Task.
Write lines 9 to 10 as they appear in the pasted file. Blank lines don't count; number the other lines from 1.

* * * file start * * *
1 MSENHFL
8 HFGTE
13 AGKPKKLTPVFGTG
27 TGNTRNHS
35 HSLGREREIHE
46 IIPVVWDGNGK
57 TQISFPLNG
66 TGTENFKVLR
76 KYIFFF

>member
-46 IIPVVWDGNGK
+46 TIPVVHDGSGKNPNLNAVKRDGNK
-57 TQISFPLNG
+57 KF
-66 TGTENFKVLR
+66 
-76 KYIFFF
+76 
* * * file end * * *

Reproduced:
76 KYIFFF

>member